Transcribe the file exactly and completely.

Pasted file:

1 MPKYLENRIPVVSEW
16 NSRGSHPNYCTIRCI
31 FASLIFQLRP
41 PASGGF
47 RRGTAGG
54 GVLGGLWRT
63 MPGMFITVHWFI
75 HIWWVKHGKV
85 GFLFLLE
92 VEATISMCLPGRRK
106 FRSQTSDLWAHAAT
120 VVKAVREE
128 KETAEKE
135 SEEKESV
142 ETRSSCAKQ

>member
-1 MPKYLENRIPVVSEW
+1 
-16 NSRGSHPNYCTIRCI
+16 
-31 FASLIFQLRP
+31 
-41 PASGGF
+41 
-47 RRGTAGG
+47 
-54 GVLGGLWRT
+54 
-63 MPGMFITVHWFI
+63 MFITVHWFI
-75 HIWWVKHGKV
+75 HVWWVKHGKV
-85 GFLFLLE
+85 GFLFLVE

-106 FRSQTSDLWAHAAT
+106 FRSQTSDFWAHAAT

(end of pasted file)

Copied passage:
1 MPKYLENRIPVVSEW
16 NSRGSHPNYCTIRCI
31 FASLIFQLRP
41 PASGGF
47 RRGTAGG
54 GVLGGLWRT
63 MPGMFITVHWFI
75 HIWWVKHGKV
85 GFLFLLE
92 VEATISMCLPGRRK
106 FRSQTSDLWAHAAT
120 VVKAVREE
128 KETAEKE
135 SEEKESV
142 ETRSSCAKQ

>member
-1 MPKYLENRIPVVSEW
+1 
-16 NSRGSHPNYCTIRCI
+16 
-31 FASLIFQLRP
+31 
-41 PASGGF
+41 
-47 RRGTAGG
+47 
-54 GVLGGLWRT
+54 
-63 MPGMFITVHWFI
+63 MFITVHWFI
-75 HIWWVKHGKV
+75 HVWWVKHGKV
-85 GFLFLLE
+85 GFLFLVE

-106 FRSQTSDLWAHAAT
+106 FRSQTSDFWAHAAT